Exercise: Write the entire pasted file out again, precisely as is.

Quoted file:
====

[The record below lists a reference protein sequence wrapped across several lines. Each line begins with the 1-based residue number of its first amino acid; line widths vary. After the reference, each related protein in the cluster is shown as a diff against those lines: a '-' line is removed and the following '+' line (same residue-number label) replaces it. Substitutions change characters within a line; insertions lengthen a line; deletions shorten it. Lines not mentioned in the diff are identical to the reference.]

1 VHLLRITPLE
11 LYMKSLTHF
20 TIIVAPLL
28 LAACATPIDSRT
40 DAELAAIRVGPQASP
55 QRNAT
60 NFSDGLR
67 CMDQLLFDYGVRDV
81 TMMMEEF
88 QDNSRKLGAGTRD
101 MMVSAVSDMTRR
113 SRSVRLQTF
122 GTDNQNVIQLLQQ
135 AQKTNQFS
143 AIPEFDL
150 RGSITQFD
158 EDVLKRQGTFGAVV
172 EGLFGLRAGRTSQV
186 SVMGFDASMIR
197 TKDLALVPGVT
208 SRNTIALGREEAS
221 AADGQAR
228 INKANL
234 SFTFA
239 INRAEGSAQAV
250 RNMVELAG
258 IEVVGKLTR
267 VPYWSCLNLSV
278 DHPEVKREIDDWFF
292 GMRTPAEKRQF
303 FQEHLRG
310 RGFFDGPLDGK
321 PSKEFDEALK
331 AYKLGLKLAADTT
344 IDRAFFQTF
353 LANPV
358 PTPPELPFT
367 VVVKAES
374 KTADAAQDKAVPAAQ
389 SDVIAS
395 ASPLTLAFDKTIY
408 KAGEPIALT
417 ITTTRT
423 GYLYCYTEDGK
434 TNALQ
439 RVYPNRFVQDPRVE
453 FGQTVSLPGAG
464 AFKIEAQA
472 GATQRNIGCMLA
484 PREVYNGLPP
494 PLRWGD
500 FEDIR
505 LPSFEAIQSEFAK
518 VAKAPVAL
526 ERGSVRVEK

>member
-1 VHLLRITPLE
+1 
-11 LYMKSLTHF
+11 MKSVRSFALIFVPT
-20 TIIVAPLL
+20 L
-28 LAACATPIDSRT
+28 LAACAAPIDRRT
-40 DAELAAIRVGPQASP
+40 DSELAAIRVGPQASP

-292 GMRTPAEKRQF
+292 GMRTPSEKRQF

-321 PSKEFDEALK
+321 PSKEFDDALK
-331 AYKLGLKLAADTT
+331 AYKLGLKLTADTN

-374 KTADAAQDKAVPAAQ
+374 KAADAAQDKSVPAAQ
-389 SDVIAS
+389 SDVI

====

[The record below lists a reference protein sequence wrapped across several lines. Each line begins with the 1-based residue number of its first amino acid; line widths vary. After the reference, each related protein in the cluster is shown as a diff against those lines: a '-' line is removed and the following '+' line (same residue-number label) replaces it. Substitutions change characters within a line; insertions lengthen a line; deletions shorten it. Lines not mentioned in the diff are identical to the reference.]

1 VHLLRITPLE
11 LYMKSLTHF
20 TIIVAPLL
28 LAACATPIDSRT
40 DAELAAIRVGPQASP
55 QRNAT
60 NFSDGLR
67 CMDQLLFDYGVRDV
81 TMMMEEF
88 QDNSRKLGAGTRD
101 MMVSAVSDMTRR
113 SRSVRLQTF
122 GTDNQNVIQLLQQ
135 AQKTNQFS
143 AIPEFDL
150 RGSITQFD
158 EDVLKRQGTFGAVV
172 EGLFGLRAGRTSQV
186 SVMGFDASMIR
197 TKDLALVPGVT
208 SRNTIALGREEAS
221 AADGQAR
228 INKANL
234 SFTFA
239 INRAEGSAQAV
250 RNMVELAG
258 IEVVGKLTR
267 VPYWSCLNLSV
278 DHPEVKREIDDWFF
292 GMRTPAEKRQF
303 FQEHLRG
310 RGFFDGPLDGK
321 PSKEFDEALK
331 AYKLGLKLAADTT
344 IDRAFFQTF
353 LANPV
358 PTPPELPFT
367 VVVKAES
374 KTADAAQDKAVPAAQ
389 SDVIAS
395 ASPLTLAFDKTIY
408 KAGEPIALT
417 ITTTRT
423 GYLYCYTEDGK
434 TNALQ
439 RVYPNRFVQDPRVE
453 FGQTVSLPGAG
464 AFKIEAQA
472 GATQRNIGCMLA
484 PREVYNGLPP
494 PLRWGD
500 FEDIR
505 LPSFEAIQSEFAK
518 VAKAPVAL
526 ERGSVRVEK

>member
-1 VHLLRITPLE
+1 
-11 LYMKSLTHF
+11 MKSVRSFALIFVPT
-20 TIIVAPLL
+20 L
-28 LAACATPIDSRT
+28 LAACAAPIDRRT
-40 DAELAAIRVGPQASP
+40 DSELAAIRVGPQASP

-292 GMRTPAEKRQF
+292 GMRTPSEKRQF

-321 PSKEFDEALK
+321 PSKEFDDALK
-331 AYKLGLKLAADTT
+331 AYKLGLKLTADTN

-374 KTADAAQDKAVPAAQ
+374 KAADAAQDKSVPAAQ
-389 SDVIAS
+389 SDVI